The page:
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Introducing FigShare: a new way to share open scientific data

The following post is from Mark Hahnel, founder of the Science 3.0 network and member of the Open Knowledge Foundation’s Working Group on Open Data in Science.

Scientific publishing as it stands is an inefficient way to do science on a global scale. A lot of time and money is being wasted by groups around the world duplicating research that has already been carried out. FigShare allows you to share all of your data, negative results and unpublished figures. In doing this, other researchers will not duplicate the work, but instead may publish with your previously wasted figures, or offer collaboration opportunities and feedback on preprint figures:



We want all researchers to:

Upload all of your negative data.

Upload all of your preliminary data.

….Upload all of your data!



Data can currently be uploaded as a figure or as a dataset. The figures can be linked to datasets and vice-versa. Figures can include images, graphs, photographs and many other formats.



There is no need to register (You still can of course!). You can log in with any of the following social media accounts:



FigShare also gives you the ability to easily share your figures and datasets via a host of social media platforms through ‘share buttons’ on every page.


FigShare is a permanent database of your research. To further ensure this, FigShare is supported by ‘Systems Institute‘. Systems Institute is a not for profit which is providing ongoing support for the hosting of FigShare as it expands. This also allows FigShare to make backups of all of your data each and every day.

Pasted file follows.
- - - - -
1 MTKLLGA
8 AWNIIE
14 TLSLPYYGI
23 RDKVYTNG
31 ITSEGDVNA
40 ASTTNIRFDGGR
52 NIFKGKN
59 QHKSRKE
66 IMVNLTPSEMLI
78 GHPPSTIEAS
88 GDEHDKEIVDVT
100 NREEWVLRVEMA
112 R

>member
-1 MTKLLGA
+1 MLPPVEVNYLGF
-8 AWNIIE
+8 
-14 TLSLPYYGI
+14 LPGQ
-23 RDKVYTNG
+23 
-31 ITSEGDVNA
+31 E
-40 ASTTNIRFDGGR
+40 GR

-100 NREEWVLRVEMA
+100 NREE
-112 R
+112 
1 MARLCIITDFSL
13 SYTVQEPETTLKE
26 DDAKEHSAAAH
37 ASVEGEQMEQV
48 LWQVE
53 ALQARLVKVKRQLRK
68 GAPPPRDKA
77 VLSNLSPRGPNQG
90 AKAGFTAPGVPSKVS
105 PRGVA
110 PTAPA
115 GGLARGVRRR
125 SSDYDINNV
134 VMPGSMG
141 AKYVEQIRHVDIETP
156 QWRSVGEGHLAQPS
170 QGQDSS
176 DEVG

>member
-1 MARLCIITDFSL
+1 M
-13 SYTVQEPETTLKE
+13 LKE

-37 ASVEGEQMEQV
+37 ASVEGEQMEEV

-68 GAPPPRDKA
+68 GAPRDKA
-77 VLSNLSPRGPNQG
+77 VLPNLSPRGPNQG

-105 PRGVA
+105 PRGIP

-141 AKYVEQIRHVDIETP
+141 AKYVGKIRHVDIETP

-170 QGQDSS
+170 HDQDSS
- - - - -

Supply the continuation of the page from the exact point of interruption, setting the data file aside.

FigShare is being developed with the great work done by the Open Knowledge Foundation in mind. Ongoing converstaions with them about their CKAN project mean that we are all pulling in the same direction, and all data stored witin FigShare will be listed on a new CKAN science group.


The beta release of FigShare is a fully functional data sharing platform. We will continue to develop the features of the site to bring you even more tools to help get your data to a global audience. If you have any suggestions or feature requests please get in touch.



A special thanks to all those who helped with beta testing:

Pawel Szczesny, Heather Piwowar, Anthony Williams, Steve Koch, Jean-Claude Bradley, Cameron Neylon, Egon Willighagan, Rosie Redfield, Carl Boettiger, Alejandro Tamayo, and Martin Johnson.

If you have any questions or comments, please leave them below and we will endeavour to get back to you asap. Alternatively, get in touch via email at mark@figshare.com, @figshare on twitter, or through the FigShare facebook page.

1 response to Introducing FigShare: a new way to share open scientific data

  1. I think this is potentially a great idea, and I realise it is in the early stages. However, looking at the site and thinking about the concept, we have yet to see answers to questions about the “findability” of datasets, and also about determining their provenance. How much should I trust a dataset on Figshare? How do I determine experimental conditions, calibration, etc?

    If this is to be easy enough for many to use, then it is unlikely that depositors will spend as much time describing the provenance of their data as they would for an article. Even less so for negative results! Are there ways to capture provenance information automatically?

    On “findability”, I’m not just thinking about search tools (although datasets and figures intrinsically need some metadata for searching, see the previous para). I’m thinking of the way social sites like twitter, friendfeed or even facebook let me find the information of interest to me from millions or billions of candidates, through a group of those i’m interested in. I guess this is also about scalability…

    But nevertheless, this is an interesting and potentially very useful development.

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